Justin Hopper’s I Made Some Low Inquiries and Dead Rat Orchestra and James Holcombe’s Tyburnia comprise a double bill of avant-garde folk, part of Spill Festival of Performance. The performances share formal and thematic similarities: both are multimedia performances integrating poetry, music, image and video; both weave together history and myth through storytelling and song; both express fascination with blood rituals, death, and the spirits of the dead. However, they differ in their approach to arrangement and integration, and in their engagement with the times and places of their histories and myths.
In I Made Some Low Inquiries, Hopper reads poetry as singers and musicians create a sonic circus of voices, footsteps, drones, field recordings, and folk ballads with traditional and electronic instruments. Two of the ballads, Poor Wayfaring Stranger and Rainbow Mid Life’s Willows, were documented by Alan Lomax and Shirley Collins during their recording sessions with Almeda ‘Granny’ Riddle in Arkansas in 1959. These Southern American strains mingle with rural and pagan English imagery, as images of crows, horseshoes, knives, frog skeletons, runes, forests, and constellations are projected against the backdrop. As the voices on stage speak and sing of haunted bones, crossroads, the search for and loss of true love, the bodies are imbued with white, red, and black.
Exploring the origins and transmutations of folklore, Hopper describes his intention to make work that ‘chaotically resituates folk ballads of the Ozarks and Appalachians into the East Anglian landscape (from which they may have sprung)’. The audience is prevented from settling into the historical and geographical particularities of the work; the words, images, and sounds hint towards patterns, but do not make them explicit. What is the relationship between Southern American folk ballads and the Norse symbol of the ‘helm of awe’, or between medieval star maps and haunted bones? The work invites us into its arcana, and withholds the key. Hopper is a conductor, layering texts and traditions, and directing the voices and bodies on stage (it is unclear to what extent this work is a collaboration between poet, musicians, and visual artists). He advises the audience to heed the words of the sorrowful lover: ‘I searched for high, and I searched for low, / And I made some low inquiries / But they all said, “No, we’ve seen no such, / We would have no such in our keeping.”’ The parts of I Made Some Low Inquiries do not always come together satisfactorily, but the work self-reflexively refuses to extricate and decipher symbols and meanings, expressing the melancholy magic of the search.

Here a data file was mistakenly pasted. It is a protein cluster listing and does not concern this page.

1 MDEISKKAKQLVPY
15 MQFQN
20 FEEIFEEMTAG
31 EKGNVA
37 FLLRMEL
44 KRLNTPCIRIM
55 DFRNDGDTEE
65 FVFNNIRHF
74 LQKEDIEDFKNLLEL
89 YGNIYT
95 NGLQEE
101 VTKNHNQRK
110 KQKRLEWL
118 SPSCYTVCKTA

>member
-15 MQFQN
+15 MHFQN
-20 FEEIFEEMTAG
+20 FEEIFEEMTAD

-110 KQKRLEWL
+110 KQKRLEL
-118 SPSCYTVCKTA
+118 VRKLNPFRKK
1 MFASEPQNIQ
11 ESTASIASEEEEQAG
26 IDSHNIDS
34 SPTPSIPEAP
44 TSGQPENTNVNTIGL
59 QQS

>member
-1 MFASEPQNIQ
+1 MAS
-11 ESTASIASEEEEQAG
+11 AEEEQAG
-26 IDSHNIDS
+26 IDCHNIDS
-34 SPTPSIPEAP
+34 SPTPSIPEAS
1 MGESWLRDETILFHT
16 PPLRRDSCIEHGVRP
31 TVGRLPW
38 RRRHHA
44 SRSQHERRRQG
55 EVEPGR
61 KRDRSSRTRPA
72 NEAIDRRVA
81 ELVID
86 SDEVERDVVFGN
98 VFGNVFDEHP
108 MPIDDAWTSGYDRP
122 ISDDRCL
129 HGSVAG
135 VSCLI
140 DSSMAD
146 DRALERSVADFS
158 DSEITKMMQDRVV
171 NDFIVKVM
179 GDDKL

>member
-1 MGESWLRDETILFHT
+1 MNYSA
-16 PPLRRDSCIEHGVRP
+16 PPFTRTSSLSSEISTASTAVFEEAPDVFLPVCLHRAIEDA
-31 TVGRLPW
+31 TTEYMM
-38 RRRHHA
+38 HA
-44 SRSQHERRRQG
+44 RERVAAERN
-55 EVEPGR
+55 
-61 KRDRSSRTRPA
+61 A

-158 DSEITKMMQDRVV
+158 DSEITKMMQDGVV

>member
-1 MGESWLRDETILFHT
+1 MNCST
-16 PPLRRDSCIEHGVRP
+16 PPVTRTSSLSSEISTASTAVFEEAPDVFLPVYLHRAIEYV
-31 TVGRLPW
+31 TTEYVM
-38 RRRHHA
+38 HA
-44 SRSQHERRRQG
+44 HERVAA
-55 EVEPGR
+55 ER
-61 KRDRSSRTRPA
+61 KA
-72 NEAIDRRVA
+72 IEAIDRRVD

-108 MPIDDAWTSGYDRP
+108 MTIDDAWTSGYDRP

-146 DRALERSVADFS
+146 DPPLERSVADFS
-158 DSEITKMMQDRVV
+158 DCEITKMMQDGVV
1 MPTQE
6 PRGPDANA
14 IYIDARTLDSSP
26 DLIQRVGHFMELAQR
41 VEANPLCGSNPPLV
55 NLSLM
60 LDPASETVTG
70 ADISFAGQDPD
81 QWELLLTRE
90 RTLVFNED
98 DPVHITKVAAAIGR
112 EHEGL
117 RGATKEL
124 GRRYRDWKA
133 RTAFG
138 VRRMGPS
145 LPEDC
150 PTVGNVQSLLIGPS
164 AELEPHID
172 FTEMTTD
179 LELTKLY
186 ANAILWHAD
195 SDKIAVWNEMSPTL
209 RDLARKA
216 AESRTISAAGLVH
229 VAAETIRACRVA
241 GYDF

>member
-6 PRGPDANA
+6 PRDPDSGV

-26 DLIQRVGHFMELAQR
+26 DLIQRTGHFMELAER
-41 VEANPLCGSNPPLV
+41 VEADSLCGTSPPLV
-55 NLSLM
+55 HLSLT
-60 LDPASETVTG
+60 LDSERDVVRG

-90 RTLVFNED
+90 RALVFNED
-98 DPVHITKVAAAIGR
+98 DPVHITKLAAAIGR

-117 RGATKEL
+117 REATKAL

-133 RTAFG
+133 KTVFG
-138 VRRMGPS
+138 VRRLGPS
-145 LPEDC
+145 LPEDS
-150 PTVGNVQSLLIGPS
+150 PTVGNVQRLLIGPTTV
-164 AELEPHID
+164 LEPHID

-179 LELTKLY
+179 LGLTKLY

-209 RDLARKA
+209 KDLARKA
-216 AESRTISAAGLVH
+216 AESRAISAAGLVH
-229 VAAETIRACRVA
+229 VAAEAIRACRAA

Tyburnia is a collaboration between improvisational folk musicians Dead Rat Orchestra and photochemical filmmaker James Holcombe. As two members of Dead Rat Orchestra sit facing each other in front of the stage with a stack of instruments, computers, and song sheets, Holcombe works from the back of the room, projecting three screens on stage. Holcombe’s ‘expanded performative film piece’ is an experimental documentary. Ostensibly about the history of the ‘Grand Gallows of our Land’, the film centres on Tyburn in order to think through issues of criminality and capital punishment, and relationships between state, religion, human life and the body. The three screens display shifting combinations of text and image: names and dates, facts, quotations, images of artefacts, newsreels, scenes of London. The film itself is processed with startling colours and effects; sometimes it looks as if the film shimmers and plumes between transitions, sometimes it bubbles and burns and threatens to consume itself. Dead Rat Orchestra provide a soundtrack of reworked 16th and 17th century broadside ballads, jigs and elegies, and electroacoustic soundscapes (curiously, some songs contain lyrics written in Thieves Cant, ‘a secret language used by ne’er-do-wells and underworld cohorts’).
Tyburnia is a heavily researched and carefully realised work. References range from the familiar (Tony Blair’s face, anti-capitalist protests) to the specific (William Blake’s Jerusalem, the Emanation of the Great Albion, images of Smugglerius, the dying Gladiator) to the obscure (extracts from ‘Ester Hath Hang’d Haman: A Defense of Women, Against the Author of the Arraignment of Women’: ‘They’ll call women whore, but their stakes they might save, / There can be no Whore, but there must be a Knave’). However, the structure of the work is devised in such a way that it enables, and is enlivened by, openness and improvisation. Dead Rat Orchestra seem to communicate with each other and with Holcombe, frequently looking at the three screens as they play. Holcombe activates the possibilities of the projectors, arranging and rearranging the layout of the three screens. They overlap to create thickly textured layers of text and image, or drift off stage entirely, bright pink rectangles rising onto the ceiling, fragments of blue light falling on the faces of the audience. The audience is drawn into the dialogue between the different elements of this work, and immersed in the intricacies and passion of the exchange.